In our latest “People in ME/CFS Research” spotlight, I was fortunate to visit Dr. Morris Papernik at his nearby clinic in Connecticut and interview him about his decades of clinical experience with ME/CFS patients. Dr. Papernik has been treating ME/CFS and Fibromyalgia patients for over thirty years, has served on the Chronic Fatigue Syndrome Advisory Committee (CFSAC), and we are very excited about the prospect of collaborating with him soon here at Jackson Labs for the ME/CFS CRC project. Read on to learn more about his background, his methods for diagnosis and treatment, and his opinion of the ME/CFS field.
On June 14, Derya Unutmaz gave a seminar talk for the Jackson Laboratory’s new speaker series, JAXtaposition: Cures Can’t Wait. The series, which is open to the public and features TED-style talks from faculty and senior leadership on the cutting-edge programs and research at JAX, focuses on a variety of important health topics, including cancer, addiction, and rare diseases, among others. Derya’s talk centered on the topic of chronic illness, and was focused specifically on ME/CFS.
In an article written about the event, Maggie Moore outlines Derya’s research plans for figuring out what causes the disease, and quotes him as saying, “we’re sequencing thousands of species of bacteria. We’re determining hundreds of different populations of immune cells in the same person. We’re also analyzing their metabolism and thousands of different metabolites in their blood. We’re trying to put the patient’s biology back together.” Derya believes in the importance of treating the patient rather than the disease, and says that in the context of understanding overall health, researchers are realizing that instead of keeping each of the body’s systems separated into unique areas of interest, we should integrate all of these systems back together to see the whole picture.
In our latest “People in ME/CFS Research” spotlight, I interviewed Alison Motsinger-Reif, Ph.D., an Associate Professor in Statistics at North Carolina State University, and the Biostatistics Lead for the JAX ME/CFS CRC. Alison has an interest in computational genetics, pharmacogenetics, and epistasis, and will be combining all of the microbiome, immune profiling, and metabolome data for the ME/CFS project into an interactome, where she can figure out which variables are relevant to the disease. Read on to learn more about her background, research plans, and how she got her start in science with Derya.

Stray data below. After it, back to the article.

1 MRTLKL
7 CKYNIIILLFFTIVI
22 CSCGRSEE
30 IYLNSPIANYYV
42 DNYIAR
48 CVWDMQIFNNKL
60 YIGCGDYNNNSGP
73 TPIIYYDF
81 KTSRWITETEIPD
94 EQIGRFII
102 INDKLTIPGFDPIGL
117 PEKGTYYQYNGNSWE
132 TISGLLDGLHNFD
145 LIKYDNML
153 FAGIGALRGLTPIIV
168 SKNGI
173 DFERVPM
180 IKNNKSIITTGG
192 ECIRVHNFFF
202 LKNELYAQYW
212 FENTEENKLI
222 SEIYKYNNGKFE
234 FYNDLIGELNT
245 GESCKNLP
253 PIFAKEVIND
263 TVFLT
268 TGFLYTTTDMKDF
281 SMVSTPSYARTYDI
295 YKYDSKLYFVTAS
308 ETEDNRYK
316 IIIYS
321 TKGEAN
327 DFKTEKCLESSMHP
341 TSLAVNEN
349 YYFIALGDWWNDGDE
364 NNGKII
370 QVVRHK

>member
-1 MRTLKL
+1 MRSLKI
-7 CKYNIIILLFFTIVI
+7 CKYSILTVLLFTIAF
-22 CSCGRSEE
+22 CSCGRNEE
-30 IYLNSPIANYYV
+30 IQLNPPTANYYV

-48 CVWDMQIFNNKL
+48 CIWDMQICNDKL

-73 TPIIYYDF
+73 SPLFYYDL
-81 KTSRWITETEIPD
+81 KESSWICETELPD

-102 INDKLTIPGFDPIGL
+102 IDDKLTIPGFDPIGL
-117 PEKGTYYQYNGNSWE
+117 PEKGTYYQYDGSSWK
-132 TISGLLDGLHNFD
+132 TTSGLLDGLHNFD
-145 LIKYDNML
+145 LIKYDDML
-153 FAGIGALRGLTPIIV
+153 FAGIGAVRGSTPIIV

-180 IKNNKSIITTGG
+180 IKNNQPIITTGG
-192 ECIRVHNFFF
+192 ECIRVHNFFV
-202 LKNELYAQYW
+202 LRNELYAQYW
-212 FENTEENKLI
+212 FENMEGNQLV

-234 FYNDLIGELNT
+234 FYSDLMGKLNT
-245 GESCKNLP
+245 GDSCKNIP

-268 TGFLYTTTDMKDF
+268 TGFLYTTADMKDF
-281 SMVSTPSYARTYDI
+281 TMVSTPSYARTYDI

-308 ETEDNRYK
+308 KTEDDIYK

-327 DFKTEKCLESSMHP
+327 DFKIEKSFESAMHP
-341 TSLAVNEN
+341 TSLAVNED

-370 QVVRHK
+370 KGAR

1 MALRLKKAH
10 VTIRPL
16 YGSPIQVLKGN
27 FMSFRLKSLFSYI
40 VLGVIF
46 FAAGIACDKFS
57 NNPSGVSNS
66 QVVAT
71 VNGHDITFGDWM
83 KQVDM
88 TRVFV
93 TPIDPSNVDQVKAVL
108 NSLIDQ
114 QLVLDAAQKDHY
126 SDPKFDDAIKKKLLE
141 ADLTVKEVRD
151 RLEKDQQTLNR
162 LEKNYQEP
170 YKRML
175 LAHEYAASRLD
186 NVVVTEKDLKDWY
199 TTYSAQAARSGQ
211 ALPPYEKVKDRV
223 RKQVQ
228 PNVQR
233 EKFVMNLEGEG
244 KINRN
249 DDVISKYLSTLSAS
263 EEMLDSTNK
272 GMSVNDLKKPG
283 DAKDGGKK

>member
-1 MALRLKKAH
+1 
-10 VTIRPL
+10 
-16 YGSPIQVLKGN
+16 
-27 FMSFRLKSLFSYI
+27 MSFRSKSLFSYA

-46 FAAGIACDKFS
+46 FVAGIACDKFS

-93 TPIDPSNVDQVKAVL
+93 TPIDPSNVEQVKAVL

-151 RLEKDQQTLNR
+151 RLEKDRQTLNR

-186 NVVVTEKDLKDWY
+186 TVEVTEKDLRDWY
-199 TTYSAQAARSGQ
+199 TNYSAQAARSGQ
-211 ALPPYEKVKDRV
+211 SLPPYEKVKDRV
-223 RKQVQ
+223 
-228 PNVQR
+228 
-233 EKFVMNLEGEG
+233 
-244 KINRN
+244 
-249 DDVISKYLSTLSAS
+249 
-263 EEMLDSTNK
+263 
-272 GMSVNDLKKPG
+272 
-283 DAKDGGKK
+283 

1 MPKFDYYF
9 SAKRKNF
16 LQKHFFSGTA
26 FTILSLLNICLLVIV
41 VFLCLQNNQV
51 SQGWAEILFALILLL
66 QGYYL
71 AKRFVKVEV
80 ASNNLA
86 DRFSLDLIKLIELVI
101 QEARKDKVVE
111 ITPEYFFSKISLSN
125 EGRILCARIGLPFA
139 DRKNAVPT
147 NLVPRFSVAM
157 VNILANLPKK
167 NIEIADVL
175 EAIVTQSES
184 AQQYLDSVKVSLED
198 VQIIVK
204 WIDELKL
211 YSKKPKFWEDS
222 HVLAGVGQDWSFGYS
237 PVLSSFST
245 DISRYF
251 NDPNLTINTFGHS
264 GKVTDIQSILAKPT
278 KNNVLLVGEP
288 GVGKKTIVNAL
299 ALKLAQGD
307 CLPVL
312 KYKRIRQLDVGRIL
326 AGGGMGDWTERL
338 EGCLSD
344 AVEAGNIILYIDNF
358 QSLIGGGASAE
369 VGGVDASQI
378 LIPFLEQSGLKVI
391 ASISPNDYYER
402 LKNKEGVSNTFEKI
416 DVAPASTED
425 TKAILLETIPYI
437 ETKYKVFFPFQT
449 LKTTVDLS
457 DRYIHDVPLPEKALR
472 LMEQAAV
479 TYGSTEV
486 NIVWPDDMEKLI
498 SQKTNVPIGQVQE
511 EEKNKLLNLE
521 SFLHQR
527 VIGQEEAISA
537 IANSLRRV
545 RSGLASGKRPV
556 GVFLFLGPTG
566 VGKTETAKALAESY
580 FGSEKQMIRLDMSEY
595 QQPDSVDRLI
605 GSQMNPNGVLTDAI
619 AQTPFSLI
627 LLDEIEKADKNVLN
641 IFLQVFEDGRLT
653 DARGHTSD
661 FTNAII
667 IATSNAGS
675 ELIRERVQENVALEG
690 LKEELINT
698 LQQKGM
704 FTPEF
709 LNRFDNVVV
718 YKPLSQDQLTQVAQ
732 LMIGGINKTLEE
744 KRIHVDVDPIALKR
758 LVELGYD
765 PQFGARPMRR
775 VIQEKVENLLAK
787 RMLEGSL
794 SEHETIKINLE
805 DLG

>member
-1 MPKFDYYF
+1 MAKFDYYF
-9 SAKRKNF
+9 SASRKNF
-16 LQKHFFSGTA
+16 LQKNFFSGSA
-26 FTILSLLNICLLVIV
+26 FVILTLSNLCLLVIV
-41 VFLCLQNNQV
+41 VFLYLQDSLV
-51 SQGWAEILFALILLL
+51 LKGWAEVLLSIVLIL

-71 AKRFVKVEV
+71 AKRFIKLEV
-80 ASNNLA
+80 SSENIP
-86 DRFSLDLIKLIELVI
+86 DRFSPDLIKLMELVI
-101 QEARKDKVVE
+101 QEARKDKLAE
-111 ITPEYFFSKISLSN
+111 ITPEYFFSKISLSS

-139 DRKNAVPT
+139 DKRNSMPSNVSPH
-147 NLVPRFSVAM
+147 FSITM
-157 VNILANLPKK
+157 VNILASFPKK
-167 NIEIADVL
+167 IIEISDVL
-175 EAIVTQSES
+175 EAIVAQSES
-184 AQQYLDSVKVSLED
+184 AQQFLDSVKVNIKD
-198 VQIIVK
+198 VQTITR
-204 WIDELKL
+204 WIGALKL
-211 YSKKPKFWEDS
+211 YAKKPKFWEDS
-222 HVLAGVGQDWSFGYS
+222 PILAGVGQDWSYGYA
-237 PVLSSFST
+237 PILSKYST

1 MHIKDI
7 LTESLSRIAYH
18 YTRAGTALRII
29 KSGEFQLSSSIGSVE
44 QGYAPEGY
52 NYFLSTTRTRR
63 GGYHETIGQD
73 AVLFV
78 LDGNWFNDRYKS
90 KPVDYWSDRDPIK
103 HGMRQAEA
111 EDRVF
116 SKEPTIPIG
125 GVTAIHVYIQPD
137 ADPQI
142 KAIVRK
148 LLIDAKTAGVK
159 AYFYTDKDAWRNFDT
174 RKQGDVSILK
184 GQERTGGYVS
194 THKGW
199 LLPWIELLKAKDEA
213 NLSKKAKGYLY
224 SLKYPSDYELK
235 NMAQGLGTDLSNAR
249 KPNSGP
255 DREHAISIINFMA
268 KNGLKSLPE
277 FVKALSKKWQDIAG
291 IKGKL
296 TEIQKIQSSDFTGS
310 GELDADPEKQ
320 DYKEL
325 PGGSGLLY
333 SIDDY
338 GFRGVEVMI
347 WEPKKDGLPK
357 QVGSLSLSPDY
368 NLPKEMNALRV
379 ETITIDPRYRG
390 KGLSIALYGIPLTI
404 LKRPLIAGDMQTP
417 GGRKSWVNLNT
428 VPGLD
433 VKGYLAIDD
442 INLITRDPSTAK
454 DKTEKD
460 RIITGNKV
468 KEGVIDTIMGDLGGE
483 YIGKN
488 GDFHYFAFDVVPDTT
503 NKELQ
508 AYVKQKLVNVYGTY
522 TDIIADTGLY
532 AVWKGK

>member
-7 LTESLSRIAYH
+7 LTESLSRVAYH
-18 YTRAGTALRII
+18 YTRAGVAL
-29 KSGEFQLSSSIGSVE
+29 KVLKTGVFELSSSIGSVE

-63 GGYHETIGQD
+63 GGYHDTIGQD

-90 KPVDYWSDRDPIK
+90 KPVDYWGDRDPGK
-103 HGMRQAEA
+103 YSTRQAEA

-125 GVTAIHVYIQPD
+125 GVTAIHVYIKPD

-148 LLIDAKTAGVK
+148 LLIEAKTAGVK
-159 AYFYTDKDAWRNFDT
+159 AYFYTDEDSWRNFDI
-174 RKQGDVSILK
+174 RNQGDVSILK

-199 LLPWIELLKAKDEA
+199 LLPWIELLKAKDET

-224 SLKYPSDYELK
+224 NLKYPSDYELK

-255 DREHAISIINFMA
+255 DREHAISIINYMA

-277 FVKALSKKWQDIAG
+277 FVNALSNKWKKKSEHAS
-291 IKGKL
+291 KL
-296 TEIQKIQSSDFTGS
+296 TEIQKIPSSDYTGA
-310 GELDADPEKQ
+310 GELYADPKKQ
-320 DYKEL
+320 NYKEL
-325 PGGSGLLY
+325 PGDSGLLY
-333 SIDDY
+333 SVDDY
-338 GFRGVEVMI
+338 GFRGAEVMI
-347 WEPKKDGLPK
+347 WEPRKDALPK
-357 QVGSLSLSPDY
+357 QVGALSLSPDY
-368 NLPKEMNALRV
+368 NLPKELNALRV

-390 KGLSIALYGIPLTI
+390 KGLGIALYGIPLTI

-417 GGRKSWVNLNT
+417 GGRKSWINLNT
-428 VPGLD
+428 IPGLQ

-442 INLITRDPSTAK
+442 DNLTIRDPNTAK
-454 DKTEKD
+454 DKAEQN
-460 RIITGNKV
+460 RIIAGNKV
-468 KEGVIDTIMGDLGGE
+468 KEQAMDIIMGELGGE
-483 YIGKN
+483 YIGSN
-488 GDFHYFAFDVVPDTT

On June 20th and 21st, the US Department of Health & Human Services (HHS) will host its first Chronic Fatigue Syndrome Advisory Committee (CFSAC) meeting of 2018. CFSAC meetings occur twice per year, and the two-day meeting is set in a webinar format, including updates from government agencies like the CDC and NIH, as well as updates from advocacy organizations Simmaron Research, MEAction, and Massachusetts CFIDS, among others. Clinicians and researchers will speak as well, and this meeting will include Dr. Lucinda Bateman of Bateman Horne Center, who will give an update on the Medical Education Work Group, and Dr. Derya Unutmaz of Jackson Labs, giving a Research Update on Adult ME/CFS.
Participants can call in to listen to the webinar and watch a livestream of the meeting, and can ask questions of the speakers. The purpose of the meeting is to cover the recent topics and news surrounding ME/CFS, and determine important next steps in finding the causes of and treatments for this disease.